Colonel appointed Army of the Potomac’s intelligence chief
Feb. 11, 1863
During the first two bloody days of fighting in the decisive battle of Gettysburg, Gen. Robert E. Lee’s Confederate forces battered Gen. George Meade’s Army of the Potomac. Shortly after nightfall on the second day, Meade assembled a Council of War.
The primary question was whether the Army of the Potomac should remain at Gettysburg or fall back to a position closer to its supply base. After little debate, Meade and his corps commanders unanimously agreed to stay and fight a defensive action the third day. The result was both a tactical victory, as an exhausted Confederate army retreated from Union territory and a strategic victory as it renewed northern support for continuing the war.
The Council of War’s decision to remain at Gettysburg was based on solid intelligence presented by Col. George Sharpe, the chief of the Bureau of Military Information formed only three months earlier. Sharpe’s assistant, John Babcock, was an expert in Order of Battle, and had developed detailed charts revealing enemy troop strength.
Babcock reported that, “prisoners have been taken today [July 2], and last evening [July 1], from every brigade in Lee’s Army excepting the four brigades of Picketts Division. Every division has been represented except Picketts from which we have not had a prisoner. They are from nearly one hundred different regiments.”
Sharpe used this information to present a clear and remarkably accurate picture of Lee’s remaining forces around Gettysburg. His figures depicted a Confederate army badly depleted with only four fresh brigades out of 37, approximately 15,000 men, to fight the next day. Conversely, the Army of the Potomac could field about 58,000 fresh troops, a nearly four-to-one advantage.
Sharpe was a natural, charismatic leader of many talents. He delivered the salutatory address in Latin during his graduation from Rutgers University at the age of 19 before moving on to Yale Law School. Passing the New York bar exam in 1849, he spent a few years in Europe, traveling, studying languages and serving in U.S. diplomatic positions in Rome and Vienna.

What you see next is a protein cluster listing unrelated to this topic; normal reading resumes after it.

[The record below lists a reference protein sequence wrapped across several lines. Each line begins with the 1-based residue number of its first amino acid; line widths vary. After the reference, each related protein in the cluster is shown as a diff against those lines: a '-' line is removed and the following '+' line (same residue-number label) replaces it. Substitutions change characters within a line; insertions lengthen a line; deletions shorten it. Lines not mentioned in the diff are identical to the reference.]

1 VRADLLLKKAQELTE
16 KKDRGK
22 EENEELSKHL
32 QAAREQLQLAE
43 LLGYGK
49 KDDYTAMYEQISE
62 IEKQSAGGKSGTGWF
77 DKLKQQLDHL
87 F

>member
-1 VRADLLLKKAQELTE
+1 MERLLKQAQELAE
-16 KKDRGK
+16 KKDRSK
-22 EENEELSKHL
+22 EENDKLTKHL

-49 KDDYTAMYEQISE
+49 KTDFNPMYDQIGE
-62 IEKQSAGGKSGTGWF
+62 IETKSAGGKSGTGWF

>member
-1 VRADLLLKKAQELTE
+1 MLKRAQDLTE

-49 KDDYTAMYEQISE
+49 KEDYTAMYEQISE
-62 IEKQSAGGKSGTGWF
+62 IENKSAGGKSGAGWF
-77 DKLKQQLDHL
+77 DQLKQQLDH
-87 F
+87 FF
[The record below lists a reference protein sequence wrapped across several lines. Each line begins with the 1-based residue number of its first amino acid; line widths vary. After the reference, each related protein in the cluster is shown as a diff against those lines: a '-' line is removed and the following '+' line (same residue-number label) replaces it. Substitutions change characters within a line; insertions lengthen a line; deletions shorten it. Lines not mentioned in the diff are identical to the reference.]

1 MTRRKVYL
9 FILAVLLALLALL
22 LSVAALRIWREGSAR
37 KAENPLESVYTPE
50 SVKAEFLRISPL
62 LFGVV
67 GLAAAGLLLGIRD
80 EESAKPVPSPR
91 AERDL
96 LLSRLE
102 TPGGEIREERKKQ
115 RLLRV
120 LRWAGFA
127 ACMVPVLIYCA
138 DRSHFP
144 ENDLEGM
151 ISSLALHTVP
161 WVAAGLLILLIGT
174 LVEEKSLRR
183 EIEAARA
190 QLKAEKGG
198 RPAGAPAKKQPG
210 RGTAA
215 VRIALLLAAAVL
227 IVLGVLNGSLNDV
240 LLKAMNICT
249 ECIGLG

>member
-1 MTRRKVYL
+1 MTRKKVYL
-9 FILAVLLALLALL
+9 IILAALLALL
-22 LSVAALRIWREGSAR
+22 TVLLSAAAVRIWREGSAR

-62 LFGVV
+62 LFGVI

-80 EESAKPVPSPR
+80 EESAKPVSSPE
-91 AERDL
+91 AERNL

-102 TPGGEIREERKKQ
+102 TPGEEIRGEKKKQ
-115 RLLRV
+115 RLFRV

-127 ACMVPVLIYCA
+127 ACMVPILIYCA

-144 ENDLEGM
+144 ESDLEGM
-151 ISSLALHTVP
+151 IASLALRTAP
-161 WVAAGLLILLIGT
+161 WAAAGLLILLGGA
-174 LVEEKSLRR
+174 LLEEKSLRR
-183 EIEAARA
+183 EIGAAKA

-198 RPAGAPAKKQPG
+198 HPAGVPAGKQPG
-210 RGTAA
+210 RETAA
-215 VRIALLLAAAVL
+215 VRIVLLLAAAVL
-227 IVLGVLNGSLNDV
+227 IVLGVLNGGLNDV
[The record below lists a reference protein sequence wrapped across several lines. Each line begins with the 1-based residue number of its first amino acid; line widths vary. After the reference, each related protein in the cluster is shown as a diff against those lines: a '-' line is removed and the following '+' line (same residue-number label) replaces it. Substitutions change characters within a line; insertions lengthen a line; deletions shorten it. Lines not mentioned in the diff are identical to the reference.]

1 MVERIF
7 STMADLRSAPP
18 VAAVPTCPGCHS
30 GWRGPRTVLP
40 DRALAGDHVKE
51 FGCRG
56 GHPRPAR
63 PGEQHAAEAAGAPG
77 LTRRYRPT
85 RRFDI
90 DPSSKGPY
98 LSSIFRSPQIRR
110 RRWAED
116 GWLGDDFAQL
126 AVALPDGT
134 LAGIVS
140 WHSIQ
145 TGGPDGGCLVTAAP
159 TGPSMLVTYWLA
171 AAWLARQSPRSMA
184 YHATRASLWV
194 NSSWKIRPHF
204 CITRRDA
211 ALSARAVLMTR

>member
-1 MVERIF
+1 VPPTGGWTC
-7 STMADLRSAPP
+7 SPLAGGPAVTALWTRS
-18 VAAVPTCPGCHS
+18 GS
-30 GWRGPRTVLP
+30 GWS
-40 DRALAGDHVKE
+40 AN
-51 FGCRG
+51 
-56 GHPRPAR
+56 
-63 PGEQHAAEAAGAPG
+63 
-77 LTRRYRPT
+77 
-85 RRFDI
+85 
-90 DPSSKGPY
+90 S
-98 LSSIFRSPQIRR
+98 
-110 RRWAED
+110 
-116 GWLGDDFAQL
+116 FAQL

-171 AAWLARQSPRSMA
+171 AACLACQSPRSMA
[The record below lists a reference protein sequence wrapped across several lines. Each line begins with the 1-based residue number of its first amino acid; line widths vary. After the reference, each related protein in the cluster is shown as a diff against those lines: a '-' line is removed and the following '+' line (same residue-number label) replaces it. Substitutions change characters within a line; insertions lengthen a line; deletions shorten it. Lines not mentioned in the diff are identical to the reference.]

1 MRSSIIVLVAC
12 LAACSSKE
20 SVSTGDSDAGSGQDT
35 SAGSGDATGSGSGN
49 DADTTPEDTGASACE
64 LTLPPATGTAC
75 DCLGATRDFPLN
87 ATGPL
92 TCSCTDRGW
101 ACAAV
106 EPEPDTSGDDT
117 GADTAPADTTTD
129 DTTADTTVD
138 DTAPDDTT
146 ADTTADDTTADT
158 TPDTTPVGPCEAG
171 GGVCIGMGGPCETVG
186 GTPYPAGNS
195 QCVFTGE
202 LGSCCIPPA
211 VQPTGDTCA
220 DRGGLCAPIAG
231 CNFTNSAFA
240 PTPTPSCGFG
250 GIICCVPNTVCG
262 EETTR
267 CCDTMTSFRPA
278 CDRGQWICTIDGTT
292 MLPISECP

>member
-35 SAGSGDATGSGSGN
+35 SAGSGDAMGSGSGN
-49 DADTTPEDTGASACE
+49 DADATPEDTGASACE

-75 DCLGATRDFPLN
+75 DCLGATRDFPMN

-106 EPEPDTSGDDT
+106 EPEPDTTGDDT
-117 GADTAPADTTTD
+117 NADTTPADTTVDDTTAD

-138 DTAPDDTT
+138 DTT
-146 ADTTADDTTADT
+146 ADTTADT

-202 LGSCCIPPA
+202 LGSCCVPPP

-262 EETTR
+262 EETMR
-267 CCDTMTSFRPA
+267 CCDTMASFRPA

By the start of the Civil War, Sharpe had a successful law practice in New York and a rising reputation. Within weeks after the bombardment of Fort Sumpter, Capt. Sharpe was commanding Company B of the 20th New York militia regiment known as the “Ulster Guard.” The unit was only in service for three months, being mustered out shortly after the battle of First Bull Run.
But this was just the beginning of Sharpe’s military career. In the summer of 1862, Sharpe single-handedly raised 900 men to form the 120th (named by Sharpe in honor of the former 20th) with his own money and his family’s influence. But in February, 1863 he was called away from his beloved unit to serve as the intelligence chief for the Army of the Potomac and pull together an organization charged with getting information about the enemy.
The new organization was initially called the Secret Service Department but quickly became known as the Bureau of Military Information, or BMI. It was made up of soldiers and civilians, listed as “guides” for pay purposes, but commonly known as scouts or agents.
The BMI was a rare example of a business-like staff section created solely for the collection and dissemination of intelligence. It not only collected and coordinated information from its scouts, but it also cross-checked information with other sources, such as that derived from observation balloons, signal stations and open-source materials such as Southern newspapers, to compile a comprehensive intelligence report for the commander. Babcock, in addition to drawing maps and creating Order of Battle charts, developed an effective prisoner of war and refugee interrogation program. In essence, Sharpe created an all-source intelligence organization, arguably the first in the Army.
Following the Confederacy’s surrender at Appomattox nearly two years after the Battle of Gettysburg, the Army completely dismantled the intelligence organization that had contributed so much to the Union victory in war. Sharpe survived the war and was brevet promoted to Brigadier General of Volunteers in 1864. He left Army service in 1865.
It would be another 20 years before another intelligence organization within the Army was considered. However, the enduring contributions of Brevet Brig. Gen. George Sharpe to Military Intelligence will be honored at Fort Huachuca when he is inducted into the Class of 2013 MI Hall of Fame this June.